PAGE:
A Familiar Narrative: Xavier Rathan-Mayes of Florida State Snagged By Academic IssuesPosted by Chris Johnson on August 27th, 2013
Chris Johnson is an RTC Columnist. He can be reached @ChrisDJohnsonn.
Academic eligibility issues among high-level college basketball recruits are not a novel development. They are varied and wide-raging, stretching across the national prep landscape, from Dallas to New Hampshire to and everywhere in between. Players leaving so-called “diploma mills,” schools devised to graduate high-level prospects by any means necessary to meet minimum eligibility requirements at the next level, often see their transitions to Division I interrupted once the NCAA looks into their shoddy academic credentials. Top 10 Florida signee Chris Walker is a recent high-profile example. Ben McLemore is another famous case. The accounts of academic negligence in high school coming back to bite players in college – whether by partial qualifier rulings or outright ineligibility – are too numerous to document in one post. Monday brought news of another highly-ranked recruit losing his college eligibility after not receiving academic clearance from the NCAA: Florida State recruit Xavier Rathan-Mayes, the No. 7-ranked shooting guard and No. 30-ranked player in the 2014 class, according to Rivals. Seminoles coach Leonard Hamilton broke the news Monday afternoon.
“Following a review by the NCAA Eligibility Center, it was determined that some of the coursework Xavier completed during his high school enrollment could not be used to satisfy NCAA Division I initial-eligibility requirements,” the school released in a statement. “The NCAA has allowed Xavier to enroll immediately at Florida State and receive athletics scholarship. However, he will not be permitted to practice or compete during the first year of enrollment.”
According to various reports, Rathan-Mayes’ eligibility is the product of inadmissable course work completed while attending the Christian Faith Center Academy in North Carolina, a classic “diploma mill” run by infamous Toronto-area AAU coach Ro Russell. The story of Russell is sad and convoluted and entirely dismaying, and it offers a window into the sinister backstage work happening at like-minded schools across the country to accelerate top high school players’ paths to graduation. All too often, those avenues lead players away from the ultimate dream of making a living in professional basketball, their careers undercut by nefarious go-betweens, agents and other financially-motivated individuals looking to nestle their way into players’ inner circles. The underbelly of top-level college hoops recruiting is much less flattering than the high school game tapes, McDonald’s All-American games and scouting reports that make fans salivate before their team’s best recruits ever reach campus. It is a sordid system exacerbated by anachronistic amateurism guidelines and a mis-purposed NBA age limit; Rathan-Mayes is merely the latest casualty.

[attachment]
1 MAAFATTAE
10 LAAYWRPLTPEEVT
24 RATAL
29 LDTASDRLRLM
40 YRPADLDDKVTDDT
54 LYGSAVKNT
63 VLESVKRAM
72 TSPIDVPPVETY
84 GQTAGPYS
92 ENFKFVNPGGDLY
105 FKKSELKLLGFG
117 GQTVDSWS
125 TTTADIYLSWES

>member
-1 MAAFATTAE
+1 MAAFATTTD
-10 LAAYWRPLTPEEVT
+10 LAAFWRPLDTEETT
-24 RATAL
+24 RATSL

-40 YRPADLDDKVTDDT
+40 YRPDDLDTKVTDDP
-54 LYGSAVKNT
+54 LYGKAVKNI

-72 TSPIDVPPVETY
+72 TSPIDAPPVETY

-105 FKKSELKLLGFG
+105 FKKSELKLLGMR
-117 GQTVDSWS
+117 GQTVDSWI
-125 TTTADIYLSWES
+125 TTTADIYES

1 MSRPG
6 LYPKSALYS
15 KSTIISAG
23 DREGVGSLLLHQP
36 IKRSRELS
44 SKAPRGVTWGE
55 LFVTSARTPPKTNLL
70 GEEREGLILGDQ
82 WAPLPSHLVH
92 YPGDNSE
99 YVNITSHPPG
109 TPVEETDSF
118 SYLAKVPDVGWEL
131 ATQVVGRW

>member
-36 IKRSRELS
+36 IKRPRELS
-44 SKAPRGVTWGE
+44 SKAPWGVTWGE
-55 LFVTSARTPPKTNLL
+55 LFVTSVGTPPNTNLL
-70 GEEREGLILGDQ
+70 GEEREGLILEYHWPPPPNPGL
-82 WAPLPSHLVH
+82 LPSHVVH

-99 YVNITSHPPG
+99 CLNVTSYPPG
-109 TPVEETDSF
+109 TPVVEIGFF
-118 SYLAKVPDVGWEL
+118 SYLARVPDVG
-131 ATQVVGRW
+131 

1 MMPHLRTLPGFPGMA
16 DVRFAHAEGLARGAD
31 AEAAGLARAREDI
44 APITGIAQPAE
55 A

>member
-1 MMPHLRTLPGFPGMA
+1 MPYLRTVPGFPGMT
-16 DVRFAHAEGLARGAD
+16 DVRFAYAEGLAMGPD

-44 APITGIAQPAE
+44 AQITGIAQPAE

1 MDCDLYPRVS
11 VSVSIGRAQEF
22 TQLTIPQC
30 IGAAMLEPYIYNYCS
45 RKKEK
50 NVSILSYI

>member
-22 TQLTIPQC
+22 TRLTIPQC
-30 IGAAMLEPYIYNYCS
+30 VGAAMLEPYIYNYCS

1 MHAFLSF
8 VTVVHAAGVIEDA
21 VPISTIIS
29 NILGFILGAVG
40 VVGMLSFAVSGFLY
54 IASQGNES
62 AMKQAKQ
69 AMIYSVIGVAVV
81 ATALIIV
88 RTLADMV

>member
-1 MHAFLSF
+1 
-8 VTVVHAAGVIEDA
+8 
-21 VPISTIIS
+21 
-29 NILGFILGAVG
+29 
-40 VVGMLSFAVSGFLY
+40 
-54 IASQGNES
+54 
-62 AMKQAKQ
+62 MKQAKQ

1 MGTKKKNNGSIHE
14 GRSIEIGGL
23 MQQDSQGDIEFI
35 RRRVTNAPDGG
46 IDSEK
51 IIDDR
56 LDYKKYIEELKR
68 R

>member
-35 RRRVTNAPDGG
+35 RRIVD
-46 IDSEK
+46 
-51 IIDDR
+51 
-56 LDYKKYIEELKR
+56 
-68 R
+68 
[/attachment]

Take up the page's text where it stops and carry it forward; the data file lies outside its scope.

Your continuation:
For Florida State, an already glum 2013-14 outlook just became even more discouraging. The Seminoles bring back all-ACC-caliber big man Okaro White, but will have only four guards eligible this season. Rathan-Mayes was expected to play big minutes at point guard, if not start right away. Now FSU, after losing Michael Snaer in the offseason (and whiffing on super-recruit Andrew Wiggins) will need to lean on seniors Terrance Shannon and Ian Miller, as well as sophomore Montay Brandon. The Seminoles would have had a hard time pushing for an NCAA Tournament berth and top-half ACC finish with Rathan-Mayes in the lineup; without him, taking into account the new teams entering the league, the Seminoles will fight just to stay clear of the bottom of the league standings. Unless Hamilton’s team miraculously recaptures the smothering defensive intensity it has played going back to 2009, including ranking tops in the country in points per possession allowed in 2009-10 and 2011-12 – a trait that eluded the Seminoles last season, when they ranked 165th in defensive efficiency – this is going to be another rough season for FSU. It’s disappointing, because Rathan-Mayes is a remarkable talent. Hopefully he can recover from this unfavorable ruling and move on to a successful college (and/or professional) career.